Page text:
A quick correction to a name given in a photo from Issue 629 of Horizons September 1983 as shown in your Netletter 1006 January 19th, 2008. The First Officer shown in the photo is Jim Morwick not Norwick as shown. I enjoy the nostalgia,. Keep up the good work.
Howard Malone, retired B747 Captain, Air Canada
Note: (There doesn't seem to be any correction in any following "Between Ourselves", so this error has taken over 20 years to be spotted - eds).
Further information from John Rodger regarding the Silver Broom -
From the comment in NetLetter 1006, that the trophy had been lost, we asked if it had been lost, to which John responds -.
No it was not lost Jamie Hays thinks someone connected with the Silver Boom stored it there after AC dropped the sponsership. Jamie being a curling buff took on the responsibility of taking care of the broom. It has three shipping cases and comes apart in three different sections. The actual broom is what they used to present and the stand where it rests have all the winners names on it. Then there is a base that had a motor in it that kept turning when on display. This one was a back up.
The original did disappear but not due to AC. Jamie told me it went missing after a party in an apartment in Switzerland. Mr Taylor also told me the first time he made the presentation of the broom he was not President or Chairman. Yves Pratte one of our government
appointed Chairman was in Switzerland for the Silver Broom but did not like doing public appearances so told Mr Taylor to come over a do the presentation for him.
I left out the first time we got the Broom to show. It was in Kelowna when Bernie Danis ran the National Bonspiel 2004. There were two winners living in Kelowna as well as Jim Usler so there was quite a buzz around the rink.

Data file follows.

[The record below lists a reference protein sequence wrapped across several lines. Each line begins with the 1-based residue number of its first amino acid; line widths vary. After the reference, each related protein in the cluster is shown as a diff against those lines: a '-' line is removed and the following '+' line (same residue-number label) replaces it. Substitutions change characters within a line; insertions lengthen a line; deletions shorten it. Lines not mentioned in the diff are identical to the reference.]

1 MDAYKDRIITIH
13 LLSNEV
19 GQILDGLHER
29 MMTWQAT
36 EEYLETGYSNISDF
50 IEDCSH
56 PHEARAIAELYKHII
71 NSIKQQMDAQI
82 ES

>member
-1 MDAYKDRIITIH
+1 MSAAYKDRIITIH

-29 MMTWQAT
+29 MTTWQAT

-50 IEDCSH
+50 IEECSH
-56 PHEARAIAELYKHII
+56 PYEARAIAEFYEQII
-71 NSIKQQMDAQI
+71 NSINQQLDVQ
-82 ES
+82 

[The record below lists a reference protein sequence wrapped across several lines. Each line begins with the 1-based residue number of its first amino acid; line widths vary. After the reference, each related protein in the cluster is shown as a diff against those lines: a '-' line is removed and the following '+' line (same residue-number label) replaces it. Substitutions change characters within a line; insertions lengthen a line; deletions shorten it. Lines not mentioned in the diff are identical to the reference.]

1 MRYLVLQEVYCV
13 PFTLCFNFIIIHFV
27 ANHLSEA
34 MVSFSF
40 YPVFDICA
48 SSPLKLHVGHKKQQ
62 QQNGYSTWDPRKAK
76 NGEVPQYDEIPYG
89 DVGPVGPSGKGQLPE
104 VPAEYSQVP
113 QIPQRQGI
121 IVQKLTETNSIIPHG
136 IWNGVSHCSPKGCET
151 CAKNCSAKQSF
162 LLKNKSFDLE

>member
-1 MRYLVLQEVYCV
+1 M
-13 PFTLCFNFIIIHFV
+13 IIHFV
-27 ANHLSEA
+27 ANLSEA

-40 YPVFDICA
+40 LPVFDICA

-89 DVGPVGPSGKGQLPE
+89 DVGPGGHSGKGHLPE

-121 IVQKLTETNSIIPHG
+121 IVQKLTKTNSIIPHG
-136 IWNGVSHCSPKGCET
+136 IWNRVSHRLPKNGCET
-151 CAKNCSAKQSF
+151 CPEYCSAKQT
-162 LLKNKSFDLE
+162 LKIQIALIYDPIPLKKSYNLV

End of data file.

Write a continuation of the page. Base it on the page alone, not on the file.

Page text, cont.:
Attached is the photo we took when it was on display there. In the Kelowna Curling Club office I noticed a large poster of 25 years The Silver World Regina 1983 With all the images of the Winners of the Scottish Cup and the Silver Broom . Bernie and I tried to get a copy made of it but to no avail. We started asking around were the Artist's came from, we knew his name as it was on the poster William Argan. Jamie Hays found out he was from Regina. Bernie made a call and he got in touch with Mr Argian who happened to be in his eighties. He told Bernie to give him a couple of days and he would see if he had any around. A few days later he called back and told Bernie he had
seven in his basement would we like them. Long story short we got them all and had some laminated and made a couple of presentations one to AC, another to Mr Taylor, one to Jamie Hays, Bernie and I kept one each. I also gave one to Fred Lamont YYC who donated a trophy for the Pionairs National Curling.
So as you see we have had some fun with it.
To complete this story, we have three photos -
L to R - John Rodger and Bernie Danis
Silver Broom poster for Regina 1983 - its 25th anniversary.
And the Canadian champions in 1983
(Full story in "Horizons" nr 621 - eds)
Terry Denny sends this follow up to the pictures published in NetLetter nr 1006 -
As a faithful reader of the Netletter it was with some nostalgia that I
perused the article and photo of the Silver Broom staff circa 1978. The photo was taken in Winnipeg during the 1978 World Curling Championships and the names of the individuals (with titles as accurate as my old memory will allow) are listed below:
Left to right back row
Kneeling in front L to R - Ted Morris, Manager, Special Projects; Jim Ursel, Administrative Manager, Finance
Conrad Karsen sends us this experience -
Subject: Alamo Car Rental
A word of advice re Alamo Car Rental. Just back from holiday in Florida and unfortunately experienced "Bait and Switch" tactics by Alamo. We were a family of six promised a 7 passenger GMC Envoy XL capable of handling 4 large bags and 2 medium bags or similar (the Bait). On arrival Alamo claimed they only had a jeep vehicle similar, which would barely hold 1 bag. Alamo insisted the jeep was similar and proceeded to sell an upgrade (the Switch) to the tune of $200.00 additional suggesting "take it or leave it". In addition, Alamo charges $10.00 per day for an additional driver where other Rental Agencies charge $10.00 but a maximum of $50.00 regardless of